CSS is the way you style web pages. Once you pick up some of the basics, you'll never want to go back to the old way of <font> tags, tables, centering and <br /> and <p> tags for spacing.
Our list contains two kinds of things. First of all, we've got some tutorials, and you probably ought to go through one or two, but don't dwell on these tutorials too much. There's way too much information out there, and you don't need to learn it all now. You probably don't ever need to learn it all. Get a couple of the basics down, like how to tell web browsers where your style sheet is and maybe a couple of color and font styles, and then get started sylin'.
- Web Design Reference: Cascading Style Sheets
- This is the largest list of CSS tutorials and resources we've ever seen. At the University of Minnesota in Duluth.
- Max Design Tutorials
- Russ Weakley has taken some of the fundamental concepts of CSS and wrung miracles and wonders out of them. For instance, how many different ways are there to style a simple list? You'll find out. Here's a hint: you see the "breadcrumb" links just below the title at the top of the page you're reading now? It's a list. Go look at the source. Then head to Max Design and see what else you can do.
- Colored Boxes
- This is the tutorial you'll look back on and say, "That's the one that got me started." Way too many designers gather a huge pile of tools – editors, utilities, know-how – but they start a project, thrash around, try this and that, get lost, and eventually put it aside for the next weekend. They don't have an overall process, a big picture. Russ Weakley suggests a simple step by step process CSS newbies can follow and adapt as they learn. We used it to build our main page and then adapted it for this site, and we're past the newbie stage, but it was still useful for us. If you've been reading and learning and planning but not building, this is the one.
- CSS Help Pile
- Annotated links and discussion about the best CSS help sites on the web, plus a few resources of their own. You might start here on their beginners' tutorials, and you'll probably come back later for more advanced stuff.
- David Doward's CSS Tutorials
- Good introductory tutorial. There's some more advanced stuff here too, so don't forget to come back after you've been styling a while.
- Starting With HTML+CSS
- Tutorial at the W3C. Not a great tutorial, in our opinion, but it starts off with some pretty impressive styling effects, which should keep your interest.
- 3D Box Model
- You may not know it yet, but you're going to really need to learn the CSS box model. Trust us, it's cool. This 3D representation of the box model by John Hicks at Hicks Design shows how each element overlays the others. One glance and you'll remember it for life.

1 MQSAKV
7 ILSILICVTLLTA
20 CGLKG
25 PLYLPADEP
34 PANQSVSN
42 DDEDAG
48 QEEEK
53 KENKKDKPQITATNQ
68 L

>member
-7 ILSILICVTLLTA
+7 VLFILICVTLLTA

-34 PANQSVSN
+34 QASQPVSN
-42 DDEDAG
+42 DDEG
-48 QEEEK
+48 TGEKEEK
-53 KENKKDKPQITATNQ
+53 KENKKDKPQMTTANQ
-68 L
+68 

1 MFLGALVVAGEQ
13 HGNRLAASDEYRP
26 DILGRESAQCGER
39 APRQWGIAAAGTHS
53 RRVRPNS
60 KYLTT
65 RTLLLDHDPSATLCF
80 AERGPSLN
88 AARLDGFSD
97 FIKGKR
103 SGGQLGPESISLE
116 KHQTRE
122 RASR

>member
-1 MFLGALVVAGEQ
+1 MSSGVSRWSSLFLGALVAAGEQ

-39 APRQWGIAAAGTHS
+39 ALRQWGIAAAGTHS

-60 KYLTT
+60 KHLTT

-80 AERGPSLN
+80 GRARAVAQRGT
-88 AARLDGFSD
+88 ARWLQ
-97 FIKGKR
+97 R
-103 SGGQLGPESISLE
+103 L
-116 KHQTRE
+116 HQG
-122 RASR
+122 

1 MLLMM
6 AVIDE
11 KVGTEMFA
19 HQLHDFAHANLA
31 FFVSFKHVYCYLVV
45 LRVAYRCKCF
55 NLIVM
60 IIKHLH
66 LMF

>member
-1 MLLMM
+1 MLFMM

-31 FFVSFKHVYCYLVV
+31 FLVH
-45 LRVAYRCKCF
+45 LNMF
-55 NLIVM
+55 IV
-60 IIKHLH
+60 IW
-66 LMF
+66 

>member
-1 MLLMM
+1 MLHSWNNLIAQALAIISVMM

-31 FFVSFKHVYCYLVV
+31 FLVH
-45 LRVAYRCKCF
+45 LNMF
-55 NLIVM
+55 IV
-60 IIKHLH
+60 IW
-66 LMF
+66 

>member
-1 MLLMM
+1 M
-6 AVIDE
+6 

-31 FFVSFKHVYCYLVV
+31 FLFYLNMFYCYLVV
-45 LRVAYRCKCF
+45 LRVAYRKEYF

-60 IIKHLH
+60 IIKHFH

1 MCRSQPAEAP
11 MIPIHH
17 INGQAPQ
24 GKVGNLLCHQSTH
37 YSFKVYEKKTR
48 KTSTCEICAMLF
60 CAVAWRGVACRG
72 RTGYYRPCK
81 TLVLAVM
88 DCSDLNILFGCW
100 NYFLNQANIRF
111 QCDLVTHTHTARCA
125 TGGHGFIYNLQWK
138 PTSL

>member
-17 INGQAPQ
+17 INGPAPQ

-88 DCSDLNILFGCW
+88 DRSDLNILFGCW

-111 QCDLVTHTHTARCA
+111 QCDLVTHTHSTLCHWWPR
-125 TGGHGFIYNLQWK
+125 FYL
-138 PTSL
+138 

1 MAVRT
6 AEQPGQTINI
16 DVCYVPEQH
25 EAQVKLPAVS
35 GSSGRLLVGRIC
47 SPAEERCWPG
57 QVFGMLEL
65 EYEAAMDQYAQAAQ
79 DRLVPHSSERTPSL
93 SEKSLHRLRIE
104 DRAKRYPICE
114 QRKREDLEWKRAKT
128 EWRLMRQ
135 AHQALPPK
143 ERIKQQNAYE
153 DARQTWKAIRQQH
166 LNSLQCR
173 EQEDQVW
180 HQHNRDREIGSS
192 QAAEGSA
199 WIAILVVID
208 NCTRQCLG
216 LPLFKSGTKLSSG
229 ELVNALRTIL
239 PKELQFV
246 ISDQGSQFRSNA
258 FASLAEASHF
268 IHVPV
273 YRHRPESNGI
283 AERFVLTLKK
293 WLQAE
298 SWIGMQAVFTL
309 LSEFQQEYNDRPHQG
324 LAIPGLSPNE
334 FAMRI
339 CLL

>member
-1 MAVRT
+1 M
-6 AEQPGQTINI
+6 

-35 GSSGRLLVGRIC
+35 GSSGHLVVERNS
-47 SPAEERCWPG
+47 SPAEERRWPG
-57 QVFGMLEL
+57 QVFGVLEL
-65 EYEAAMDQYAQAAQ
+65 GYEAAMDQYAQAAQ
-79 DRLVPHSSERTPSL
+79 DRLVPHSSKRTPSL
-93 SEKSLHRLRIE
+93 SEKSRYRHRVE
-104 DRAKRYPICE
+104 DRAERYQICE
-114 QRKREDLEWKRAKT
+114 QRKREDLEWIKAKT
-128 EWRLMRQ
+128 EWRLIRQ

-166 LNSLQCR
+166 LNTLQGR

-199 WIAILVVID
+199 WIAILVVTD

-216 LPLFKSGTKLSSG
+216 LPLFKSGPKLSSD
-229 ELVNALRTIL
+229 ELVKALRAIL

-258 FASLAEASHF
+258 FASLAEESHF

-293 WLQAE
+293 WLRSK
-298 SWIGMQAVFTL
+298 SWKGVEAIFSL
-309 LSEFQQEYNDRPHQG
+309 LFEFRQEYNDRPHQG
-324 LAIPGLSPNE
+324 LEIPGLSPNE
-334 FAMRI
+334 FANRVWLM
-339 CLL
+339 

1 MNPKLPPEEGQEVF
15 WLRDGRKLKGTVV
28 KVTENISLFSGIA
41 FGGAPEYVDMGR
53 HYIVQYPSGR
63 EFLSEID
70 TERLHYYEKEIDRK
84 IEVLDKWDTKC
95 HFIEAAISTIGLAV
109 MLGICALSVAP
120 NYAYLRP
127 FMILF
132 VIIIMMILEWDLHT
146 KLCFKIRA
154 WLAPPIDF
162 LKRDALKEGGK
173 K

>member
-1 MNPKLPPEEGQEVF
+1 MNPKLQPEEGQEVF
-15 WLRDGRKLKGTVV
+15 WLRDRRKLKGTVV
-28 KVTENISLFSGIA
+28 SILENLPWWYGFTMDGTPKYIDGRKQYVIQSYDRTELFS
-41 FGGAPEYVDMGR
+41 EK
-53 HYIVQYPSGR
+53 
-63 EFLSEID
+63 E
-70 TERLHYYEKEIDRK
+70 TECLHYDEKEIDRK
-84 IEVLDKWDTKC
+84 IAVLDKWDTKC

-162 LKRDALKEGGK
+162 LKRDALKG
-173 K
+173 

Advanced Tutorials And References
Here's some more advanced tutorials and reference sites. Come on back to these after you've been using styles a while. If you're having a problem, chances are, someone else has had the same problem and they've published a solution.
And don't forget our Inspiration and Graphic Design and Layout pages.
- Peter-Paul Koch's website, stuffed full of CSS hints and tricks, especially for coping with various web browsers' quirks.
- Box Lessons
- At The Noodle Incident. Here's where you come when you run into browser peculiarities that are giving your layout problems.
- Russ Weakley Articles and Presentations
- OK, this is now officially the Russ Weakley Worship Page! These articles and presentations at Max Design are worth reading too.
- Tantek's Mid-Pass Filter
- This is a little CSS gimmick that passes styles to Microsoft Internet Explorer 5.x but not to any other browsers. That browser has a number of quirks, and this can be a lifesaver if your page is snagged on one of them.
- Advanced Tables Tutorial
- Tables are great – for tabular data. And CSS has added a lot of new tricks for tables. Here's a well organized presentation by Mark Lynch.
- Web Standards Group
- They've got a good collection of articles, but the best thing about the group so far is their lively mailing list. Even if you send the email to /dev/null, the archives are worth the trouble of joining. A lot of smart folks there, and us (we're members).
- CSS Play
- From Sea Mus N Squirrel. A bunch of playful and useful CSS tricks.
- CSS Rollover Buttons
- By Mark Angletti. No preloading, no flicker in MSIE, but a perfectly good rollover effect using nothing but CSS.
- Holy CSS, ZeldMan
- Andrew Fernandez's meta-list of CSS, accessibility, and standards links.
- The Noodle Incident
- By Owen Briggs. Information about his book and a brilliant set of problem-solving tutorials.
- Picment.com Articles
- Customized corners and fun with forms (so far).